Thanks. That's a lot clearer than the muddled mess I made with my original posts.
I should also clarify, for TGunn's benefit, that when I referred to "minority preferences" in new station applications, what I meant was that there are bidding credits awarded for same in the new station auctions. There is, of course, no comparative hearing process anymore; the closest the FCC comes to that now is pre-qualifying the bidders.
I'm looking forward to see how much they get for these stations. The tower sites/property would be the biggest item of value. The studios are shit and are in a rented space. The equipment is old and broken.
As far as the south Florida transmitter sites, they are pretty much in the middle of nowhere, so they won't be of too much value for any resale purposes (as in, take down the towers and build a housing project.)
What ever became of 640's project to move their xmtr site and increase their power?
It is no longer listed.
Ai4i has Always Been on the Trailing Edge of Technology!
There are several types of value placed on a broadcast property. The three most common are Fair Market Value; Stick Value and Liquidation Value. If liquidation value is being used as a means to determine value by selling off pieces, then the transmitter sites are probably not very valuable to an entity such as a developer. However, if the other two values are being used (FMV or Stick), then the transmitter site location doesn't matter. In fact the real property or real estate itself can be essentially worthless and will have little if any influence on the broadcast property's value so long as the signal radiating from said transmitter site covers the desired area. In the case of WFTL, it has an impressive 50kw signal although its transmitter site is located essentially in the middle of nowhere. The station is probably worth more as an ongoing concern than it is sold off in pieces.
Last edited by jmtillery; 02-18-2015 at 11:40 PM.
Having been a creditor in a bankruptcy case, the Judge really has a lot of power. He / She is suppose to figure out what will get the creditors most money back. Unless it is a nonprofit, the public "interest" is not considered. The licenses and facilities are worth more together than separate. Someone will realize that a ongoing concern is worth more that a dark station. In fact the Judge could "pay" the fines and restart 1400 if the FCC will and tower landlord will cooperate. Technically the bankruptcy judge has the full faith and backing of the US government and us taxpayers. The Trustee / Judge can "cherry pick" contracts keeping only the ones that are beneficial to the estate. If the judge / trustee pays the salaries, non competes might still be in effect. The largest creditor(s) will be asked to approve the plan (sales) or after the "exclusive time" they can submit their own plans. Usually the plan is negotiated and there is no court room drama.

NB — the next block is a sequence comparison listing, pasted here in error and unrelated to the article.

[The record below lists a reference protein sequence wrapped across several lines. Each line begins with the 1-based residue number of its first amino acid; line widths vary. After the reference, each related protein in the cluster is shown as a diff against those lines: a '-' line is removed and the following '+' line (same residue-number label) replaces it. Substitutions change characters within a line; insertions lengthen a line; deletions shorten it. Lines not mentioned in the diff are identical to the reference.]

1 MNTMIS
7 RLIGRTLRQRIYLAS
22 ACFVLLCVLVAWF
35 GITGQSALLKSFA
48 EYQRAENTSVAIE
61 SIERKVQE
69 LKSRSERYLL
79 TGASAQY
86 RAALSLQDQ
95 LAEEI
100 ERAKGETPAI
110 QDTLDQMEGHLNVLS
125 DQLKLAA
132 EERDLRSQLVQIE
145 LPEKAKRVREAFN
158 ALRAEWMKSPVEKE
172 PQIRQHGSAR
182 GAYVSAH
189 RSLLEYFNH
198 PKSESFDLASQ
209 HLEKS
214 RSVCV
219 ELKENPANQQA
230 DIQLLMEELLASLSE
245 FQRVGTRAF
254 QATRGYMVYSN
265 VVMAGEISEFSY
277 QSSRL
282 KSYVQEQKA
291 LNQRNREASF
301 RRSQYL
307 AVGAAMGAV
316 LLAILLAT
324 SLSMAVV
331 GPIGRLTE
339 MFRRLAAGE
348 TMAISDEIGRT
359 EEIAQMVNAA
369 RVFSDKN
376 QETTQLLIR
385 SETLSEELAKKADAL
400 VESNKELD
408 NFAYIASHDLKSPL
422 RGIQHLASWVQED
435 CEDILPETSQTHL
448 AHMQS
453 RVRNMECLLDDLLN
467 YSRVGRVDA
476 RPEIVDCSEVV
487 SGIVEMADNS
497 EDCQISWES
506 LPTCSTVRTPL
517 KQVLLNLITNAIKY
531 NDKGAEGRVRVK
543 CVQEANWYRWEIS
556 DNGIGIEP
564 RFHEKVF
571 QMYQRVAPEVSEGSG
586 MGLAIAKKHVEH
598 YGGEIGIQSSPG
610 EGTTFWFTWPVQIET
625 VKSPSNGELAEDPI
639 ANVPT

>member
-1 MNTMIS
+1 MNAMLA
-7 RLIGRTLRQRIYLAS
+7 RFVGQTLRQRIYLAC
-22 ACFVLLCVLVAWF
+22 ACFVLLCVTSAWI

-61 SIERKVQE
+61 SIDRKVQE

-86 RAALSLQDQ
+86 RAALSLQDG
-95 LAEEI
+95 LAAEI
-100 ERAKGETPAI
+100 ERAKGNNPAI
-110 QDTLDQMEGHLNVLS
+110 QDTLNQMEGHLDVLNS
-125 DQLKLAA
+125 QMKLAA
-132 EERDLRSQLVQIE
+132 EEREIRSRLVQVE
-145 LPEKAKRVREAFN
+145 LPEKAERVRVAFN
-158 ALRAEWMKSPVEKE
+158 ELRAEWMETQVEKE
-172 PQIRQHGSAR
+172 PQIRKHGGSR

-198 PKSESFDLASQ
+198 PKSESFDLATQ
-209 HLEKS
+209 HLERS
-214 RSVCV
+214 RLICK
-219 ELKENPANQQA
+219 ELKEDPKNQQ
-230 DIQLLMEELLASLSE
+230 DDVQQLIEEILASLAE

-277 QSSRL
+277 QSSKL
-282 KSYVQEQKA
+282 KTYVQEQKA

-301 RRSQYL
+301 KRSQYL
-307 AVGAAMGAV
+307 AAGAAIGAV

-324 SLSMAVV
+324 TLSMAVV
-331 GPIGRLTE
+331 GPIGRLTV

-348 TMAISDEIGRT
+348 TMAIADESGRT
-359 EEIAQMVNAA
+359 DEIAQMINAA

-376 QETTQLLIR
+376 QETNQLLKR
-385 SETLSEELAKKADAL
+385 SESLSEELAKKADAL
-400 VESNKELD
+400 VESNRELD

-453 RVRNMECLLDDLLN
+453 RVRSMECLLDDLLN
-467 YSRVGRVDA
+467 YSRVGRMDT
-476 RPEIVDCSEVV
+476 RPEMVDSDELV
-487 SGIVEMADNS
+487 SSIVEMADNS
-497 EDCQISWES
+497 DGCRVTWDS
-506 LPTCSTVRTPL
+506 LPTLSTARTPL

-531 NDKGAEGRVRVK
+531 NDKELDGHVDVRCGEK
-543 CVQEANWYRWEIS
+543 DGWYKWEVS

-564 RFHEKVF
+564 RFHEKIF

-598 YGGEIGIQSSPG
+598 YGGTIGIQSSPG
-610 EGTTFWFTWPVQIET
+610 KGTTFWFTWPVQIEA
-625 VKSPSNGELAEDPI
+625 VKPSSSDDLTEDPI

Does anyone have any info about which district court this was filed in. Usually Airlines go to Chicago. Where did Citadel file? If I had a choice that would be the Court I would file in.
Last edited by secondchoice; 02-23-2015 at 04:26 PM.
When I bought my station, it was not a bankruptcy auction, but procedure is largely the same. A station sale contract (for any station that has facilities existing) is a contract for the sale of the assets and and agreement to apply for transfer of the license. Closing is contingent upon that transfer. That is why when one hears of a station being sold, it is typically two or three months until it happens. The FCC will normally approve a transfer, unless something is wrong -- if the owner is not qualified (foreign, most felons, etc.). In a bankruptcy auction, the buyer would have to make the down-payment in accordance with the terms of the auction, but like any station sale it would be refunded if the sale could not close for reasons beyond the control of the buyer (such as lack of FCC approval). Normally, it would be an agreement between the old and new owners of the station, but in this case, the Bankruptcy Court is acting as the trustee and could enter into such an agreement.
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